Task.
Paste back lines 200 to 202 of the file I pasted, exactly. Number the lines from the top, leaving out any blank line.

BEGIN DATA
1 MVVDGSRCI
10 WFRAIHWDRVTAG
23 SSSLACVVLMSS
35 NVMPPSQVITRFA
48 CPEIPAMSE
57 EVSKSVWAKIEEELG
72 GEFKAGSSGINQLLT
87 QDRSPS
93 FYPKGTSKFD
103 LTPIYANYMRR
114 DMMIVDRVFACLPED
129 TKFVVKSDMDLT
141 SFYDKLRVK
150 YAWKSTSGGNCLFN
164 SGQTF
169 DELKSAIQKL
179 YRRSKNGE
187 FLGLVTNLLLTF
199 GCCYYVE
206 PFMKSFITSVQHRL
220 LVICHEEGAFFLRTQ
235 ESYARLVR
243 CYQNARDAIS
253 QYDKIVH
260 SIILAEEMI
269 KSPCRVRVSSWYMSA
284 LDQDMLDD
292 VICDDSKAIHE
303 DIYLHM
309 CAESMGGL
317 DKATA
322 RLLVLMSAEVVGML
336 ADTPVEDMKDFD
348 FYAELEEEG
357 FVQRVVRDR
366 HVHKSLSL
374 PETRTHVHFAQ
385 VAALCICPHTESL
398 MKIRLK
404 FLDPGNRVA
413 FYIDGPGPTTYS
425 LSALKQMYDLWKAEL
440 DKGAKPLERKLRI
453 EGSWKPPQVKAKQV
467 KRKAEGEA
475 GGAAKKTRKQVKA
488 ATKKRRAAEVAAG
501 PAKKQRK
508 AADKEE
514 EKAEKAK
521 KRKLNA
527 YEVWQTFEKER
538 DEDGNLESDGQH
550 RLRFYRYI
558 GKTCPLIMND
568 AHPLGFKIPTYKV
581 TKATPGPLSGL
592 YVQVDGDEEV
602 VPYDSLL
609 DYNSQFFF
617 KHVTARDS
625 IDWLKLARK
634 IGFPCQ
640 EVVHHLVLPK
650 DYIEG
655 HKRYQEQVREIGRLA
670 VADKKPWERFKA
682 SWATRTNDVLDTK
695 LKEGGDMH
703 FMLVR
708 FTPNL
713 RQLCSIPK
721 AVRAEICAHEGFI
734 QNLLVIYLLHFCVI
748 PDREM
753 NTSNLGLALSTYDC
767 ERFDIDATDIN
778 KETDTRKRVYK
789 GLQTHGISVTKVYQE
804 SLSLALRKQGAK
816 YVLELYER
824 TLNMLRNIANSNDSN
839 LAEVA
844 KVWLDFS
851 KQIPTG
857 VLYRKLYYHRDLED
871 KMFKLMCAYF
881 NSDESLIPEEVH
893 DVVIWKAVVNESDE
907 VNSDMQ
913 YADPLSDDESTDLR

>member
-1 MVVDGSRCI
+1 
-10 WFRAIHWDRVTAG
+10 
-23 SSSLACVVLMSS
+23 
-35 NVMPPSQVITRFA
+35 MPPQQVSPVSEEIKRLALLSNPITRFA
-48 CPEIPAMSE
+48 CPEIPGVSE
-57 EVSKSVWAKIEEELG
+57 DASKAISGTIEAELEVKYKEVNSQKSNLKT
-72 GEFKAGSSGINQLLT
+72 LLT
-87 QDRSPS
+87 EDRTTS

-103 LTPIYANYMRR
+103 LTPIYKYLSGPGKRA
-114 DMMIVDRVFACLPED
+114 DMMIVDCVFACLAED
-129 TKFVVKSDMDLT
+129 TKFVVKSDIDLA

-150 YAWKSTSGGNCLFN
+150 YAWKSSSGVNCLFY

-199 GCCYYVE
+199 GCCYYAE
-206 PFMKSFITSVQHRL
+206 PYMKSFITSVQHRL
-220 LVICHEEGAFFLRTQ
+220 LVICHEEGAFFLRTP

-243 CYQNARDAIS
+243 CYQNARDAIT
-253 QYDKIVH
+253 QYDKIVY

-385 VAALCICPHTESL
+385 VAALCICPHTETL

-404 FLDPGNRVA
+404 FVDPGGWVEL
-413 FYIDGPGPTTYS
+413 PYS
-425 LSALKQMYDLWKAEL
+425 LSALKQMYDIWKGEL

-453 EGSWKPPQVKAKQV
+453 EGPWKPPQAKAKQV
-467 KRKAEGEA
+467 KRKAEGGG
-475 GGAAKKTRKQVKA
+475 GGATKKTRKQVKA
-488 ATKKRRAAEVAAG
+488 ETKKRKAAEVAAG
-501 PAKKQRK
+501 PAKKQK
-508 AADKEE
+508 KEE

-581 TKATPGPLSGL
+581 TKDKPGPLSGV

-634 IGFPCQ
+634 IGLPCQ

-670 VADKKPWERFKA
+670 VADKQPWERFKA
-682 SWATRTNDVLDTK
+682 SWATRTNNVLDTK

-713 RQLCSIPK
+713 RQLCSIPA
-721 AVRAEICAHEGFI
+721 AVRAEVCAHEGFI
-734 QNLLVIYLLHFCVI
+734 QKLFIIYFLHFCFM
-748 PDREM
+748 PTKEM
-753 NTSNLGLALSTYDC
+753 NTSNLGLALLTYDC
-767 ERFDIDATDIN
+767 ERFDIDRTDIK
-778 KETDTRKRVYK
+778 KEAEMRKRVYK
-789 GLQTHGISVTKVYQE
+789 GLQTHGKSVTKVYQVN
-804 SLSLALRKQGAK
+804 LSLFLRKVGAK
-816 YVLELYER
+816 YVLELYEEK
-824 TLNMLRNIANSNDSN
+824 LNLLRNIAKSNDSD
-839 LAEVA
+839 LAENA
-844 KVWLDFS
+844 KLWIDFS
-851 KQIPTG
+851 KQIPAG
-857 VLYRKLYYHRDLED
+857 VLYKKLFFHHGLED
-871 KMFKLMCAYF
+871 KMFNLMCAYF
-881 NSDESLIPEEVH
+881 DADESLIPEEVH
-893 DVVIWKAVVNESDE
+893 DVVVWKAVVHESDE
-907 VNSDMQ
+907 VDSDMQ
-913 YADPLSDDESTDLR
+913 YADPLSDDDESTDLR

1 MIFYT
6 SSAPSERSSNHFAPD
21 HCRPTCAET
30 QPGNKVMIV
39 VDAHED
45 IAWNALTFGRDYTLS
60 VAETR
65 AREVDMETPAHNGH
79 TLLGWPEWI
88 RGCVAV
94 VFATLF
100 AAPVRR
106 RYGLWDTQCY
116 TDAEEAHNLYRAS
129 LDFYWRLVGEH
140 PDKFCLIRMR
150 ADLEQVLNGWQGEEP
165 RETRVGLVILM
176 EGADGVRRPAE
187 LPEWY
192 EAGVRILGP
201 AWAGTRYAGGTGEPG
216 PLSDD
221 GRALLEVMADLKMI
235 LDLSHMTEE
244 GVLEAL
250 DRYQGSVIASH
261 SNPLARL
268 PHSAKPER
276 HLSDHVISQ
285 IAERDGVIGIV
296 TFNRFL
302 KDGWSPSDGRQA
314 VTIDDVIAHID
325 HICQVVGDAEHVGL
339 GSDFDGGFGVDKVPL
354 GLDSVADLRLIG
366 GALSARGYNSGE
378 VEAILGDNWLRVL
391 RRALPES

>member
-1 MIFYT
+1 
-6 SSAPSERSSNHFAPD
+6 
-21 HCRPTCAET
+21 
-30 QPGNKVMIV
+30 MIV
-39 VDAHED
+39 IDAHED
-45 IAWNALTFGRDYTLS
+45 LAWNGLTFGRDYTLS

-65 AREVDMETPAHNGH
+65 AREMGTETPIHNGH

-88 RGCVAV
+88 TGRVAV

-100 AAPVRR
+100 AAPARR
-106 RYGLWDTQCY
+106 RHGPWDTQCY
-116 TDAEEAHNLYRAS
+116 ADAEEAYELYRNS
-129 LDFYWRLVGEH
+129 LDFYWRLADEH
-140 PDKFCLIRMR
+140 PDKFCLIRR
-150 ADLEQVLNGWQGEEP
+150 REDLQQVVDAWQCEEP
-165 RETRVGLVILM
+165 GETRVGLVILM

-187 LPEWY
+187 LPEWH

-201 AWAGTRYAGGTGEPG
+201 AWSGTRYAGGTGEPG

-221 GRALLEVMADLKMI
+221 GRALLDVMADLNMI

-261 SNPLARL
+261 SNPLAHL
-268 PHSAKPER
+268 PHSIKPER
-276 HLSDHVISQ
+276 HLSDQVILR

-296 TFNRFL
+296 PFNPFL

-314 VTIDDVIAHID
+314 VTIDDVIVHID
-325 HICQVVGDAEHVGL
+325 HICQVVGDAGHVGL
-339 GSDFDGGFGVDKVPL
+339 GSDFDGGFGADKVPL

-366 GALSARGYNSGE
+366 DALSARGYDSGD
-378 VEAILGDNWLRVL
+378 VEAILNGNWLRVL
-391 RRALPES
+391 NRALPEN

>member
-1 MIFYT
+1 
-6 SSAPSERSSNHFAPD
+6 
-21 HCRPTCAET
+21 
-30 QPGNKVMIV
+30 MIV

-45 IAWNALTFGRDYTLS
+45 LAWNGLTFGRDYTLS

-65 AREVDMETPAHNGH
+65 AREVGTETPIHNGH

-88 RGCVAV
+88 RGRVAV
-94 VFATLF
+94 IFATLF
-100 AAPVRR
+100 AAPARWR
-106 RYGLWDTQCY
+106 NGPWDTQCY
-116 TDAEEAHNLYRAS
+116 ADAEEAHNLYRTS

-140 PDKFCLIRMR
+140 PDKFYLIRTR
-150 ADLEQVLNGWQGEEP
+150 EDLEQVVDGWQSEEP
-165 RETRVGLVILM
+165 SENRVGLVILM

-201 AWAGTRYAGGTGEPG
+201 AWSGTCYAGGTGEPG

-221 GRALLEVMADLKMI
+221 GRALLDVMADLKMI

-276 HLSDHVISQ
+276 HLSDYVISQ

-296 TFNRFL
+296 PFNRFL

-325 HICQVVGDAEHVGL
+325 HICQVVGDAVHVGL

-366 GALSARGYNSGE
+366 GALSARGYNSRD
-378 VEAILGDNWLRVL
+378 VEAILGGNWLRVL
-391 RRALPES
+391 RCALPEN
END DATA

45 IAWNALTFGRDYTLS
60 VAETR
65 AREVDMETPAHNGH